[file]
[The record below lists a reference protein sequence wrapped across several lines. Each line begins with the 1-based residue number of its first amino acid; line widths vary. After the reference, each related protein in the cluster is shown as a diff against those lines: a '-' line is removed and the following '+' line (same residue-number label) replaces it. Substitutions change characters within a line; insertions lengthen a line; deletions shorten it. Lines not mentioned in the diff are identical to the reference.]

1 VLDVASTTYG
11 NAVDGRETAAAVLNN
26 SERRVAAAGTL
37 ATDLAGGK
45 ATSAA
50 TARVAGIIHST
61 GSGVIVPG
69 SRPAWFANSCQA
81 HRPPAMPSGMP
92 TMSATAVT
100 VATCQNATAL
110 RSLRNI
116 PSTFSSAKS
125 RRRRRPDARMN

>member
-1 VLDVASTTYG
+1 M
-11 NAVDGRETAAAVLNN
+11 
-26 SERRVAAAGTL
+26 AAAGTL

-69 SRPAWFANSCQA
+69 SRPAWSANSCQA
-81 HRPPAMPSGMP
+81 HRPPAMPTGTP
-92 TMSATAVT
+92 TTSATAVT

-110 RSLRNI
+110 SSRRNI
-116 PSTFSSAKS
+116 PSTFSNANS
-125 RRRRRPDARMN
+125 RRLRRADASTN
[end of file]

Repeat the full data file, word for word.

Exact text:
[The record below lists a reference protein sequence wrapped across several lines. Each line begins with the 1-based residue number of its first amino acid; line widths vary. After the reference, each related protein in the cluster is shown as a diff against those lines: a '-' line is removed and the following '+' line (same residue-number label) replaces it. Substitutions change characters within a line; insertions lengthen a line; deletions shorten it. Lines not mentioned in the diff are identical to the reference.]

1 VLDVASTTYG
11 NAVDGRETAAAVLNN
26 SERRVAAAGTL
37 ATDLAGGK
45 ATSAA
50 TARVAGIIHST
61 GSGVIVPG
69 SRPAWFANSCQA
81 HRPPAMPSGMP
92 TMSATAVT
100 VATCQNATAL
110 RSLRNI
116 PSTFSSAKS
125 RRRRRPDARMN

>member
-1 VLDVASTTYG
+1 M
-11 NAVDGRETAAAVLNN
+11 
-26 SERRVAAAGTL
+26 AAAGTL

-69 SRPAWFANSCQA
+69 SRPAWSANSCQA
-81 HRPPAMPSGMP
+81 HRPPAMPTGTP
-92 TMSATAVT
+92 TTSATAVT

-110 RSLRNI
+110 SSRRNI
-116 PSTFSSAKS
+116 PSTFSNANS
-125 RRRRRPDARMN
+125 RRLRRADASTN